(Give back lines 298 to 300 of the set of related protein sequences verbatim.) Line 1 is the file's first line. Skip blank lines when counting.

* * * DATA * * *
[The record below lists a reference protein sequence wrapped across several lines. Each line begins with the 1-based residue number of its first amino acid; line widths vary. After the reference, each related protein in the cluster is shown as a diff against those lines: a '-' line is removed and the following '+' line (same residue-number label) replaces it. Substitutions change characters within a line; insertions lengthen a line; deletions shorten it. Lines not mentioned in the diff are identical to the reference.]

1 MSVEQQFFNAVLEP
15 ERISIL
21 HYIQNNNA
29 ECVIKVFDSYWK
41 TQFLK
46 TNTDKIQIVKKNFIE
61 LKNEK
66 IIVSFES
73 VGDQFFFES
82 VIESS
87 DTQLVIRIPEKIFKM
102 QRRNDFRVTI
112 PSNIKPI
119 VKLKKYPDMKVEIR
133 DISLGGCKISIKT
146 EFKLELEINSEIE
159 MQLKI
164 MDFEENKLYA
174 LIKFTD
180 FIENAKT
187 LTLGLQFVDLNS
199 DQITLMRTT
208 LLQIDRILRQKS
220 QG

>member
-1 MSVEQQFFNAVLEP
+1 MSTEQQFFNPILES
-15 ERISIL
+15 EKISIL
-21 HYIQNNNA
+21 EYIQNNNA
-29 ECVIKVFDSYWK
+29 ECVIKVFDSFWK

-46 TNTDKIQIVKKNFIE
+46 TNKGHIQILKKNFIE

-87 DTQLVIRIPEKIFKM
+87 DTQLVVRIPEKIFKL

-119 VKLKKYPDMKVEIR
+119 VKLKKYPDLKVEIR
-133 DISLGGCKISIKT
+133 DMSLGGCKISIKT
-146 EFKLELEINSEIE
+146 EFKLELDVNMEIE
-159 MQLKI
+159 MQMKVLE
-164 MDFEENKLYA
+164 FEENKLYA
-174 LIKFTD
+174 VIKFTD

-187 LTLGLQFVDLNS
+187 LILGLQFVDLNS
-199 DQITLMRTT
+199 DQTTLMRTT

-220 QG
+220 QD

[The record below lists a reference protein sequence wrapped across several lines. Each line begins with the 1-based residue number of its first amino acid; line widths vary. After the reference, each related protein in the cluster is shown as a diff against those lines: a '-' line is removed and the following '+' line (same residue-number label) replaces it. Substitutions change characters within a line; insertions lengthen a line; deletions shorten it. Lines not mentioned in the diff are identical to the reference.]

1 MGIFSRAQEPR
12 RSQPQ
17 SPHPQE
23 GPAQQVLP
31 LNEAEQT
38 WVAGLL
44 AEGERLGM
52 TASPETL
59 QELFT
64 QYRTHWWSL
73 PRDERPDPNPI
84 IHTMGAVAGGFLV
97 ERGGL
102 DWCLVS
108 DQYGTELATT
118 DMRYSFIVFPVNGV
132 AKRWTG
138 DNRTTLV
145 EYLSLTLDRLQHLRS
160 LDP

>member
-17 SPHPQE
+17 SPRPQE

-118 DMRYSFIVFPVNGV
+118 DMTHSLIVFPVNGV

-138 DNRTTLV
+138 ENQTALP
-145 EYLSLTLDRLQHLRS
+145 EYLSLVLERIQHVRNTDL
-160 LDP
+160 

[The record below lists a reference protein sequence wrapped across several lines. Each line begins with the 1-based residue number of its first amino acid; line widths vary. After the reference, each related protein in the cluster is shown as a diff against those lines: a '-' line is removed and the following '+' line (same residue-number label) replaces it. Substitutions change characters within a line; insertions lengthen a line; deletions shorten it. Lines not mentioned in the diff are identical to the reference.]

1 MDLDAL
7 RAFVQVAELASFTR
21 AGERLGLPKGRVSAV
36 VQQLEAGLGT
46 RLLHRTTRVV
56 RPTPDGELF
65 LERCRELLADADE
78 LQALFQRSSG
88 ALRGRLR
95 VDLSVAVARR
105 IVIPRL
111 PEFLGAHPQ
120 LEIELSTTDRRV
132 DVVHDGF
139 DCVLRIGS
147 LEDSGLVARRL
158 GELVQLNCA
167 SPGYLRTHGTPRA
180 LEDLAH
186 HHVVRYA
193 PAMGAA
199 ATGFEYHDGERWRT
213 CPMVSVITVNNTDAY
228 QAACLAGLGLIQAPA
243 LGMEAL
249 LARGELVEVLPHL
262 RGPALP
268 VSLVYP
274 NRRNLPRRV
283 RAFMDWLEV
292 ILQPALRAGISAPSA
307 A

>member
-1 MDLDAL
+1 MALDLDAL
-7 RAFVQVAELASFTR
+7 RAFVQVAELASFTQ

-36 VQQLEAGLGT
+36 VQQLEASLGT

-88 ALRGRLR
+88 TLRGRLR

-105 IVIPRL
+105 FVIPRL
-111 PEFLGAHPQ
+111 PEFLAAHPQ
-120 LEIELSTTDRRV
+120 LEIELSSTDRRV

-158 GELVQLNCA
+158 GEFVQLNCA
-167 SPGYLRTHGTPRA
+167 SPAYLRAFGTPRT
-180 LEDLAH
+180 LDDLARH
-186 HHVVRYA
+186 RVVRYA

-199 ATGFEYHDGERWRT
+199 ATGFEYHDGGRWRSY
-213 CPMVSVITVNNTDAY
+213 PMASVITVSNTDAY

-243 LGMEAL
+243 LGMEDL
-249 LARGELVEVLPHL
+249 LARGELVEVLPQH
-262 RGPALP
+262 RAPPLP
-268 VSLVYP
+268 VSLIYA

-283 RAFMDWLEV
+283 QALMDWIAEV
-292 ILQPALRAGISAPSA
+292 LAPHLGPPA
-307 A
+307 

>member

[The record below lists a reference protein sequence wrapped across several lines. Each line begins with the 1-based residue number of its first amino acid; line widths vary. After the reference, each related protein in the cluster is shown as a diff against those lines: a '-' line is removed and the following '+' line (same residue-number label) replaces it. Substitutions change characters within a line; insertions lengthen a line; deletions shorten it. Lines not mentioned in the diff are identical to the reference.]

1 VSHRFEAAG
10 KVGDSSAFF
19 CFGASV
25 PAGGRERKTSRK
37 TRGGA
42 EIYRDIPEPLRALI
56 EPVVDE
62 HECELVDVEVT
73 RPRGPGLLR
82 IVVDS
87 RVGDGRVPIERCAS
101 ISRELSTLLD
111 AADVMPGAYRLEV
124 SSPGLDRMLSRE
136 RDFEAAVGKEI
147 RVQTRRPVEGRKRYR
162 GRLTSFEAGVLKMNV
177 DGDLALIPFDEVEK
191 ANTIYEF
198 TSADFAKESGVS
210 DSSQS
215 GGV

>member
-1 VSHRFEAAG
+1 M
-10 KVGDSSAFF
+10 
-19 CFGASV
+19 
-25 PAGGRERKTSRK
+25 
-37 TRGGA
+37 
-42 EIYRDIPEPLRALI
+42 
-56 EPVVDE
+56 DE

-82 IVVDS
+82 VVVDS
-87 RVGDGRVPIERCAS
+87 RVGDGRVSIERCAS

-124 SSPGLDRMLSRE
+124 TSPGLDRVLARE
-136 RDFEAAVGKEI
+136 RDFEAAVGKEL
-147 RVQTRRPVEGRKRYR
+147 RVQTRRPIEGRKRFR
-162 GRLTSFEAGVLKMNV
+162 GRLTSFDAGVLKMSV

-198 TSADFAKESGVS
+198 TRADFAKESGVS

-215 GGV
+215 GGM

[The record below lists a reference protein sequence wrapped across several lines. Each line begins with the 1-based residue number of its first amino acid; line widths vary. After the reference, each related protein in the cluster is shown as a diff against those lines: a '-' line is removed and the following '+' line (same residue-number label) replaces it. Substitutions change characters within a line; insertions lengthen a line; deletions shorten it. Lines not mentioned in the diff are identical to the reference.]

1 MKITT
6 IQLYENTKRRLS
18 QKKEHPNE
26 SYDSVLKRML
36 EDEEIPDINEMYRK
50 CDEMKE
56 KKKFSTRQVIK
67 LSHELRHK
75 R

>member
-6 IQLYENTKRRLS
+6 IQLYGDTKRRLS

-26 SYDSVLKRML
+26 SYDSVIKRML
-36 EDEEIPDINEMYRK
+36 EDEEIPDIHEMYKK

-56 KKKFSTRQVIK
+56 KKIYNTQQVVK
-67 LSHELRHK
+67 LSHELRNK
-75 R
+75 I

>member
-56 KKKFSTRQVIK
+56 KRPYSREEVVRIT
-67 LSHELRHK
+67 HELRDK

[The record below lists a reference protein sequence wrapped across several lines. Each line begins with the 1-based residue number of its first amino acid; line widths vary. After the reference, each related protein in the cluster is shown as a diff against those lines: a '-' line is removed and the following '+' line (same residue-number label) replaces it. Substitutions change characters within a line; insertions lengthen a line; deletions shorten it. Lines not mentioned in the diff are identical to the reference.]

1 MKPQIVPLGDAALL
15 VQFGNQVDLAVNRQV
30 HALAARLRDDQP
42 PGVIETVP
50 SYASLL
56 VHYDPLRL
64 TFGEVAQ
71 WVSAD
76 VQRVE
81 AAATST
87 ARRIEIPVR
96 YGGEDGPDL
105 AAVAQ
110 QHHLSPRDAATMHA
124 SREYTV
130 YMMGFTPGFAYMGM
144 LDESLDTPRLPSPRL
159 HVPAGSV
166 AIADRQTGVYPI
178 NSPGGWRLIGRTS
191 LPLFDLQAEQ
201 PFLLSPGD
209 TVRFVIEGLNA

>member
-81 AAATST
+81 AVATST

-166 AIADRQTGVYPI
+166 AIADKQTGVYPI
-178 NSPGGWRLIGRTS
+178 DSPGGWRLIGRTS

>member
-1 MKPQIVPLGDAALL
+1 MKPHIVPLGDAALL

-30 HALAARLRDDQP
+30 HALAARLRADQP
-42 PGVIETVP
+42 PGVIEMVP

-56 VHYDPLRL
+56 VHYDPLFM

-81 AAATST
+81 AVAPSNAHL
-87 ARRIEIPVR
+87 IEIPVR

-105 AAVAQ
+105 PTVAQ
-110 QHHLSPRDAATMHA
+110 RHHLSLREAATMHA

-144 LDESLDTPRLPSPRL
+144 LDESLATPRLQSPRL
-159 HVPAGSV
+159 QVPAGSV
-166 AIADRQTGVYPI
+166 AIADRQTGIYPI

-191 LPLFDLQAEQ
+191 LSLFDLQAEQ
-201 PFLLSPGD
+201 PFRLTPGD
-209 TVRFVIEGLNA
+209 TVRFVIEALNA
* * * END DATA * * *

-166 AIADRQTGVYPI
+166 AIADRQTGIYPI

-191 LPLFDLQAEQ